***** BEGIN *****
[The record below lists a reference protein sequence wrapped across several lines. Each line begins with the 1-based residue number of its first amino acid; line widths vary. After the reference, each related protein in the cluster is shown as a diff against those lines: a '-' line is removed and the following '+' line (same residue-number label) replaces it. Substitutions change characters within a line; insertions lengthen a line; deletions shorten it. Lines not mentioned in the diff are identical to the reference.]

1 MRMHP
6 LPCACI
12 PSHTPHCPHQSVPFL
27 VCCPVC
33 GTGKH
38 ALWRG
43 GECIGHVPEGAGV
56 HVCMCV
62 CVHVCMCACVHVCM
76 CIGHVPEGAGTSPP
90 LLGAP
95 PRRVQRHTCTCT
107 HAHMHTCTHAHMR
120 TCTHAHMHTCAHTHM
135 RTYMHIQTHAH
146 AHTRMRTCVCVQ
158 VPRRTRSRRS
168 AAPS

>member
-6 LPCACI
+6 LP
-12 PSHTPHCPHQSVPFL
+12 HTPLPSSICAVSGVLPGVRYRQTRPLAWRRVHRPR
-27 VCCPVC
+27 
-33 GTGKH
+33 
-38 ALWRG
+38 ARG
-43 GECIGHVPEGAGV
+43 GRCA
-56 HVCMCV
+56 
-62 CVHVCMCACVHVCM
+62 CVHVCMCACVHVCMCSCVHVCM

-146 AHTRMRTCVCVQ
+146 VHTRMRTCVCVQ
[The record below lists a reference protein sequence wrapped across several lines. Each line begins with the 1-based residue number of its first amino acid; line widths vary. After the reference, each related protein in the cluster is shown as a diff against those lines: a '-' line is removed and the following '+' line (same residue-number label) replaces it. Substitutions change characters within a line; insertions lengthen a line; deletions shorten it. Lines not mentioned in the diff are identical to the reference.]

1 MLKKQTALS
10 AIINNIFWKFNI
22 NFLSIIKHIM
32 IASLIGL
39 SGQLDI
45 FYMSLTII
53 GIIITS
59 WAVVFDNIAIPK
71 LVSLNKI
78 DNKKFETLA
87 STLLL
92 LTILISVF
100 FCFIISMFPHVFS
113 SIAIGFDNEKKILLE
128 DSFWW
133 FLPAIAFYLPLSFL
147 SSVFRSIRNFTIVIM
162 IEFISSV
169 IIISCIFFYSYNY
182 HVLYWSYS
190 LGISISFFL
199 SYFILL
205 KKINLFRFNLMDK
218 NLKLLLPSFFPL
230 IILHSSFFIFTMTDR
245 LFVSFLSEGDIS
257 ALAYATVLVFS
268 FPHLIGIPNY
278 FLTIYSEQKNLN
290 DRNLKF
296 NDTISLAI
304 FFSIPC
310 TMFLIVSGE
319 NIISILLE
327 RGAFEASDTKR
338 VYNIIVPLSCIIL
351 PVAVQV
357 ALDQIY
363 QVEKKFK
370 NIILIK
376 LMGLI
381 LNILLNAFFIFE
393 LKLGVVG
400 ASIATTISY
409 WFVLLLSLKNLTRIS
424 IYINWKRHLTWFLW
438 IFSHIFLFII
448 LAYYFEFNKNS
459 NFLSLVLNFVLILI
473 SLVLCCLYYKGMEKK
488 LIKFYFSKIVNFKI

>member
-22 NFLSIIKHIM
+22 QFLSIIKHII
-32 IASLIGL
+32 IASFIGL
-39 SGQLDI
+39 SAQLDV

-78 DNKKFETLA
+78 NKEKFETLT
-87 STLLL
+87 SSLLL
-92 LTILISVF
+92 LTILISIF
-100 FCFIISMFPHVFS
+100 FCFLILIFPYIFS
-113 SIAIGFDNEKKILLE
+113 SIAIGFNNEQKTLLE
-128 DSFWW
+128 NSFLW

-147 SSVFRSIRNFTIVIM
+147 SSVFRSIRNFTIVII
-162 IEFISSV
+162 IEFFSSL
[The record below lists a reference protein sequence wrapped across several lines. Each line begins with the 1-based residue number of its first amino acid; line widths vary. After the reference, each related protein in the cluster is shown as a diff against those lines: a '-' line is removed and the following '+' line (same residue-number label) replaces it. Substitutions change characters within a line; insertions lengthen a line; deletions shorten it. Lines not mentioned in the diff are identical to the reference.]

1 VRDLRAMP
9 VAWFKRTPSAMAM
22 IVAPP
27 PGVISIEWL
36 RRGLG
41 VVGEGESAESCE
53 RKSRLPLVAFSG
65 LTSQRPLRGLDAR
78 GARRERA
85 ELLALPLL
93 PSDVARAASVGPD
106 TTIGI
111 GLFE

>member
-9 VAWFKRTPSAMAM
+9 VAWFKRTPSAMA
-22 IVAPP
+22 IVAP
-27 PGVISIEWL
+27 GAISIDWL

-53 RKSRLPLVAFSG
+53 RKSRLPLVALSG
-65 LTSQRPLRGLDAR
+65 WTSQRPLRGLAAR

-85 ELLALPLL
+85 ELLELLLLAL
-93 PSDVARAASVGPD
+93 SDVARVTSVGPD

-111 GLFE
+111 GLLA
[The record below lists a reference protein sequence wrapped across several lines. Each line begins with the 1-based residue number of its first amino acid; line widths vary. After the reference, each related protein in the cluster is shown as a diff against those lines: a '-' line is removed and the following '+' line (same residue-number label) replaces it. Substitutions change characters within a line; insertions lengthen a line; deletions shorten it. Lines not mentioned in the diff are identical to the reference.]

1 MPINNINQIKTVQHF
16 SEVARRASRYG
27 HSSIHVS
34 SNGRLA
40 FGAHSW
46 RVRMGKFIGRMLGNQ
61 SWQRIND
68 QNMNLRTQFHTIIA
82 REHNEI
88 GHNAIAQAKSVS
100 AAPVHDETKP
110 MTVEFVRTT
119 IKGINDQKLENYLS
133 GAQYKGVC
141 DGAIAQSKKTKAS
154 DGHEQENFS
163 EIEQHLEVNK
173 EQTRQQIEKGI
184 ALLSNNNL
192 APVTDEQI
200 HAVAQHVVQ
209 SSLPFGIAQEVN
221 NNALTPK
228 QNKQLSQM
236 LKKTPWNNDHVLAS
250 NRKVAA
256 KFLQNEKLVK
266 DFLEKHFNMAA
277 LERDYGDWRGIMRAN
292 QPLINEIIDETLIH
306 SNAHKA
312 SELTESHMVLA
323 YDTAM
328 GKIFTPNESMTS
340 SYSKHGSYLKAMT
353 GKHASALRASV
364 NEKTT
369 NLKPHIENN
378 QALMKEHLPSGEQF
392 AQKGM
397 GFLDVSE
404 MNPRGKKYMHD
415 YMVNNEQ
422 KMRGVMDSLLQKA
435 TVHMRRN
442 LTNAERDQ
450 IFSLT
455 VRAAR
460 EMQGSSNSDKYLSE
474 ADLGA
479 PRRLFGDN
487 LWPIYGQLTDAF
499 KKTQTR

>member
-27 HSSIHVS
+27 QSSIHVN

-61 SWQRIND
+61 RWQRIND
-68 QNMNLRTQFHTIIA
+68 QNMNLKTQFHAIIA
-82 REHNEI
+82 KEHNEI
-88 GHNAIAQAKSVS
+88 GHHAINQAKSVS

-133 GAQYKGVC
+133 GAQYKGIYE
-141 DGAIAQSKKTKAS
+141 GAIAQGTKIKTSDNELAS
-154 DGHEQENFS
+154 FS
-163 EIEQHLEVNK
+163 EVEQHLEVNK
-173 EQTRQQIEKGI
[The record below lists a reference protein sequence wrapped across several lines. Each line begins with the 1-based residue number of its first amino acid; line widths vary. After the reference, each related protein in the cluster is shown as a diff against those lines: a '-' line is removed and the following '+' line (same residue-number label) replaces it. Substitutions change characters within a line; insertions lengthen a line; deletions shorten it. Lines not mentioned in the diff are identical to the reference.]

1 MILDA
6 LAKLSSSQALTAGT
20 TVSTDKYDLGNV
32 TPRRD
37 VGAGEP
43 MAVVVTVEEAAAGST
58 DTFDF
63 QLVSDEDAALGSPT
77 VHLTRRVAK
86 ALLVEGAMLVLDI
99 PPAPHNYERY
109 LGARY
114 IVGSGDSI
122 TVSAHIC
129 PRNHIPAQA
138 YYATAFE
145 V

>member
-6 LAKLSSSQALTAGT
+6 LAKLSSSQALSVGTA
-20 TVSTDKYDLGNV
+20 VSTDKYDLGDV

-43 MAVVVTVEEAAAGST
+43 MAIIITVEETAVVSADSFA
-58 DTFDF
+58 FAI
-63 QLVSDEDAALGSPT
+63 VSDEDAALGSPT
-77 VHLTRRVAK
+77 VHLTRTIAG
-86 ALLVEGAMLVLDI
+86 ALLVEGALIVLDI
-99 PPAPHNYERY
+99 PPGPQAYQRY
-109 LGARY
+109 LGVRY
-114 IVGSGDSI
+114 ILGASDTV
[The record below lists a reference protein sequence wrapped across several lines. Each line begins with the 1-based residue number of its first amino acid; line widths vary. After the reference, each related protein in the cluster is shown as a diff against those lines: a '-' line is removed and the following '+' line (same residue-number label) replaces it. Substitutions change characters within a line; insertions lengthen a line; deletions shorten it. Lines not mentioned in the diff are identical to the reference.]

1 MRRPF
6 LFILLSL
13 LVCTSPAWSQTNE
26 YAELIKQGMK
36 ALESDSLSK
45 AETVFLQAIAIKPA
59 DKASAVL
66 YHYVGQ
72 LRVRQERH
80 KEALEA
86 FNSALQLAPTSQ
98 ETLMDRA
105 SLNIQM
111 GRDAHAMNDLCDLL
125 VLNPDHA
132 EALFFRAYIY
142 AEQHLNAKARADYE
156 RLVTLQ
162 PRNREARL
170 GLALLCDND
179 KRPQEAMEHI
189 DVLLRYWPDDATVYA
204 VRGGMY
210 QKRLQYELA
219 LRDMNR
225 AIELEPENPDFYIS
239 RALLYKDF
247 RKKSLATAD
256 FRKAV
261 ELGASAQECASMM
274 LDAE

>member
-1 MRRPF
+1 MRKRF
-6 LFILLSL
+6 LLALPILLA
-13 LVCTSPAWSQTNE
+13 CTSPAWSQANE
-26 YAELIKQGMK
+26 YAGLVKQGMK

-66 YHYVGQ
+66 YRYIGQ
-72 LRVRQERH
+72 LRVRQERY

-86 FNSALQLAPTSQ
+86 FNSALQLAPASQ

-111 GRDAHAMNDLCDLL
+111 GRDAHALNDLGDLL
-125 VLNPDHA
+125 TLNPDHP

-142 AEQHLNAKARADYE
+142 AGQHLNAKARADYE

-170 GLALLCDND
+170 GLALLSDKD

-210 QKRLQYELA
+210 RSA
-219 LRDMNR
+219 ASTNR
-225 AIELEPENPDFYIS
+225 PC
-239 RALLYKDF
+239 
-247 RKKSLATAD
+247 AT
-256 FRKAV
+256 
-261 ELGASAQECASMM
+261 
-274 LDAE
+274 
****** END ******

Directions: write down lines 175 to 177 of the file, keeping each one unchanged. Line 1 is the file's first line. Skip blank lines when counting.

292 QPLINEIIDETLIH
306 SNAHKA
312 SELTESHMVLA